Reflecting on how ‘the littlest things can have the biggest impact’
A student's story
Life has never felt so stagnant. The quarantine appears to be the single overarching topic of this year so far, and all we can dream about is how it “could have been.” It’s easy to wallow in this question as we watch as our spring concert pass on the calendar, our first track meet, softball tournament, class trip. Next will be prom and then graduation.
As a high school student, the struggle to gather motivation can be very difficult right now. We miss the daily routine of school and, even more, we miss our friends. It would be easy to get lost in these discouraging thoughts, but I wanted to look for opportunities that might be hidden in this period of darkness. Time, usually difficult to find for many of us, has been given to us in large quantities. Some of my Millionaire peers have been finding new and interesting ways to put that extra time to good use.
Emma Campbell has been preparing her backyard for the upcoming summer. She is clearing the yard of fallen branches and leaves and is taking the opportunity to freshen up her outdoor furniture as well. She is also looking forward to reading books for leisure again.
David Kong, a junior, has improved his chess game. Aside from this, he also plans to work on computer science and physics projects.
Cheyenne Baker, a junior, has used this quarantine as a period of self-reflection. She pairs this with an opportunity to spend much more time outside and appreciate the gifts of spring. With a busy schedule, she has not been able to do this in the past.
“Now that we are home, we can take time for ourselves and step outside,” Baker said.
Isabelle Brumbaugh is a junior at the high school. She offers a different perspective on how to spend time meaningfully. Rather than delving into a spiral of all things going wrong in the world, Brumbaugh is staying focused on appreciating all the good things in her life and the world.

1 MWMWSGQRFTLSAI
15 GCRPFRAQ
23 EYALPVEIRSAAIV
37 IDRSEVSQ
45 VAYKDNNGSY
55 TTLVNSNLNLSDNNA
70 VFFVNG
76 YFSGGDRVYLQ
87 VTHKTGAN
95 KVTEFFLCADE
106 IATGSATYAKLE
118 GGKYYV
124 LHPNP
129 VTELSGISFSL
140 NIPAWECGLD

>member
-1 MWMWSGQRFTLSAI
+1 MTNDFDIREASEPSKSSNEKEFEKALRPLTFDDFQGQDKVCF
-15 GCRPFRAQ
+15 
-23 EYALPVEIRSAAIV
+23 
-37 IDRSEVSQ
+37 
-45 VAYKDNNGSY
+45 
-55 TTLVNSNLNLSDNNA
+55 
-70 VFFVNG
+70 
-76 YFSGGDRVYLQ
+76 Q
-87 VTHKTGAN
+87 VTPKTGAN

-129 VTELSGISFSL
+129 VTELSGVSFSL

“I’ve learned to be thankful for all the essential workers that have been working nonstop to help those in need during this rough time,” she said. “Hearing this reminds me that we still have reason to be hopeful for our future. It is my hope that others will not forget all the people sacrificing their own energy and health for the sake of ours.”
Fellow classmates all seemed to feel that a daily schedule is something that helps them feel better. We all know one slight change in our routine, be it a two hour delay or a morning assembly, and the rest of the day feels strange, uncanny. Now, it’s up to us to create a new “normal.”
Gianna Backner, a junior, has shed some light on her routine during quarantine.
“When I wake up, I do my online schoolwork first thing. It helps set me up for a more productive day.”
She is also preparing for an AP English exam, as well as an AP U.S. History exam. Gianna explained that getting her work done at the beginning of the day gives her more freedom to do the things she enjoys like drawing and art.
No matter how long the world remains shut down, there will be an end to it. Someday we will go back to what used to be considered “normal.” We might even be on the slow road back to normalcy today. And we can still get to our destination at five miles an hour even though we wish to go 60.
Now is the time to pick up a novel that has been collecting dust and open it. Now is the time to give the backyard fence a new coat of paint. Now is the time to fix things, make things, do things, learn things.
At the same time, let us try our best to help the others around us.
It is now that we write our stories about the pandemic of 2020, but these stories include so many people besides just ourselves. Helping people doesn’t have to be extraordinary. Write a letter to a family member, donate food to a homeless shelter or simply share a smile with your neighbor.
The littlest things can have the biggest impact. Let’s take advantage of the extra time we have been given, and let’s all write a story we will relish and be proud to share with others for the rest of our lives.